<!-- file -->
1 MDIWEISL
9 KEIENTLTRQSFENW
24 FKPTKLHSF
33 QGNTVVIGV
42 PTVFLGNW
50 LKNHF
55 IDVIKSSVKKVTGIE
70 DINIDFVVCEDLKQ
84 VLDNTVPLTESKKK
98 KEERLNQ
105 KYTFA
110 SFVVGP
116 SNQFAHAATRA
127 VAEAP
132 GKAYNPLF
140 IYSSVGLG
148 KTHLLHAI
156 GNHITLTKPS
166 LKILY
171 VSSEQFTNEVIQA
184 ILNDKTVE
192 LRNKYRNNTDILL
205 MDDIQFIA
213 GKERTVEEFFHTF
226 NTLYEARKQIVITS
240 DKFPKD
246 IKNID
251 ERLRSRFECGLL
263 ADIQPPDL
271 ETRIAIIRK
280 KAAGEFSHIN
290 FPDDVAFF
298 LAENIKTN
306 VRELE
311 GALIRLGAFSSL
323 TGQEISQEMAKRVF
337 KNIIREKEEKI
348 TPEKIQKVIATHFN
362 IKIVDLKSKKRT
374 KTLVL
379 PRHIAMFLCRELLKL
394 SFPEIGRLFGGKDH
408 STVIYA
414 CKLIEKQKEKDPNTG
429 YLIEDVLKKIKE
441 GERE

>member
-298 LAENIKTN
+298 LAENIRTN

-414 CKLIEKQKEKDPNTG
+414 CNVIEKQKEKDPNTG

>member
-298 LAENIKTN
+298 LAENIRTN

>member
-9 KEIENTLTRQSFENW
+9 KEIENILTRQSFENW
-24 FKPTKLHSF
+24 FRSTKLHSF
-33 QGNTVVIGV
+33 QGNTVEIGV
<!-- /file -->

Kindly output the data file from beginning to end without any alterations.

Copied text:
1 MDIWEISL
9 KEIENTLTRQSFENW
24 FKPTKLHSF
33 QGNTVVIGV
42 PTVFLGNW
50 LKNHF
55 IDVIKSSVKKVTGIE
70 DINIDFVVCEDLKQ
84 VLDNTVPLTESKKK
98 KEERLNQ
105 KYTFA
110 SFVVGP
116 SNQFAHAATRA
127 VAEAP
132 GKAYNPLF
140 IYSSVGLG
148 KTHLLHAI
156 GNHITLTKPS
166 LKILY
171 VSSEQFTNEVIQA
184 ILNDKTVE
192 LRNKYRNNTDILL
205 MDDIQFIA
213 GKERTVEEFFHTF
226 NTLYEARKQIVITS
240 DKFPKD
246 IKNID
251 ERLRSRFECGLL
263 ADIQPPDL
271 ETRIAIIRK
280 KAAGEFSHIN
290 FPDDVAFF
298 LAENIKTN
306 VRELE
311 GALIRLGAFSSL
323 TGQEISQEMAKRVF
337 KNIIREKEEKI
348 TPEKIQKVIATHFN
362 IKIVDLKSKKRT
374 KTLVL
379 PRHIAMFLCRELLKL
394 SFPEIGRLFGGKDH
408 STVIYA
414 CKLIEKQKEKDPNTG
429 YLIEDVLKKIKE
441 GERE

>member
-298 LAENIKTN
+298 LAENIRTN

-414 CKLIEKQKEKDPNTG
+414 CNVIEKQKEKDPNTG

>member
-298 LAENIKTN
+298 LAENIRTN

>member
-9 KEIENTLTRQSFENW
+9 KEIENILTRQSFENW
-24 FKPTKLHSF
+24 FRSTKLHSF
-33 QGNTVVIGV
+33 QGNTVEIGV